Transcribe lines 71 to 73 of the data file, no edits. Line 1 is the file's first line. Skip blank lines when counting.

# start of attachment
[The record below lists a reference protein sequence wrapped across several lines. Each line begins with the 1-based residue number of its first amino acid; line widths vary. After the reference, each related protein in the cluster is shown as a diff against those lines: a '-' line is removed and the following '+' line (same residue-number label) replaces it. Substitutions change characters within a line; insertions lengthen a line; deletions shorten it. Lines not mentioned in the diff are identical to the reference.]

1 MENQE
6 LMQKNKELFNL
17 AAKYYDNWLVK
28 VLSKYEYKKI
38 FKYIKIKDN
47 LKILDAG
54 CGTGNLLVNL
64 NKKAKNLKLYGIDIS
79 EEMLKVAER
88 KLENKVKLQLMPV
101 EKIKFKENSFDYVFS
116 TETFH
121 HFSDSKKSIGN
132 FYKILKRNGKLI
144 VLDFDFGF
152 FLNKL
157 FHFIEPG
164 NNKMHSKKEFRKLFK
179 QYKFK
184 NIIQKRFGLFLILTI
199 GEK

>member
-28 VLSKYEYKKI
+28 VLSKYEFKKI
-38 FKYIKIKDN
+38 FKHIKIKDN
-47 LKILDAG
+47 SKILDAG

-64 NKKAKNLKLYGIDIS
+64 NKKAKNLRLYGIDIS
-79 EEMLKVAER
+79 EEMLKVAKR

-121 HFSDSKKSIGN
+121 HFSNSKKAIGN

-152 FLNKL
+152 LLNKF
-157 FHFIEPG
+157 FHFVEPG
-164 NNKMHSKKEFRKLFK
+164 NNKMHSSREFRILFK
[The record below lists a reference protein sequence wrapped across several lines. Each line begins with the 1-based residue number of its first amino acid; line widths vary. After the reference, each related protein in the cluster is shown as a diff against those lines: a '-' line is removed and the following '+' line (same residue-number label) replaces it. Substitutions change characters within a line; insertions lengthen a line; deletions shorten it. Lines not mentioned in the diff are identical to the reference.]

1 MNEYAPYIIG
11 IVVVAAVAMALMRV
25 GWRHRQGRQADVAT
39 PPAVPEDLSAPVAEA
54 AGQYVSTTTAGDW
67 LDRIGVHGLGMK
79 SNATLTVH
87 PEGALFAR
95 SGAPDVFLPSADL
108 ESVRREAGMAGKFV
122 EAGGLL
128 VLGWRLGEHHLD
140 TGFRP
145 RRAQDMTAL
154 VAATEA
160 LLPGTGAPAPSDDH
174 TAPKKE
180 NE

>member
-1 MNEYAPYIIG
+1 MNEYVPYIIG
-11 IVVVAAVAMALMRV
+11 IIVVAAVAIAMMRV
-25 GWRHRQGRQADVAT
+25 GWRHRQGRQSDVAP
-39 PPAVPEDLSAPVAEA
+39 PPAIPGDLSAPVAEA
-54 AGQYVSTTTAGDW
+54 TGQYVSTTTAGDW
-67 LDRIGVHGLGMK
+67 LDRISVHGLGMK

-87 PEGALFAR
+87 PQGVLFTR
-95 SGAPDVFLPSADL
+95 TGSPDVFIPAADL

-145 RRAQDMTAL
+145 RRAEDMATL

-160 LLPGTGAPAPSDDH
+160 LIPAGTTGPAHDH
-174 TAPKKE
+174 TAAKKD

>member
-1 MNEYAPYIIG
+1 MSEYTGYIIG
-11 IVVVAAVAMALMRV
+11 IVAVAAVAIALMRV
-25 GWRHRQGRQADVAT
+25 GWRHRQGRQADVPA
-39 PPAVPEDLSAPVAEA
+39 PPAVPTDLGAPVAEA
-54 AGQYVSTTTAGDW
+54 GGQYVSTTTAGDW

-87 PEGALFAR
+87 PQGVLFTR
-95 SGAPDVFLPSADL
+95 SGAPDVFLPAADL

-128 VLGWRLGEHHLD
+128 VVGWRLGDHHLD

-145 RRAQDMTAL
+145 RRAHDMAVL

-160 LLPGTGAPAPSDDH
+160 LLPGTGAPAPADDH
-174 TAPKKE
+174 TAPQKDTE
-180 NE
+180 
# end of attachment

+54 TGQYVSTTTAGDW
-67 LDRIGVHGLGMK
+67 LDRISVHGLGMK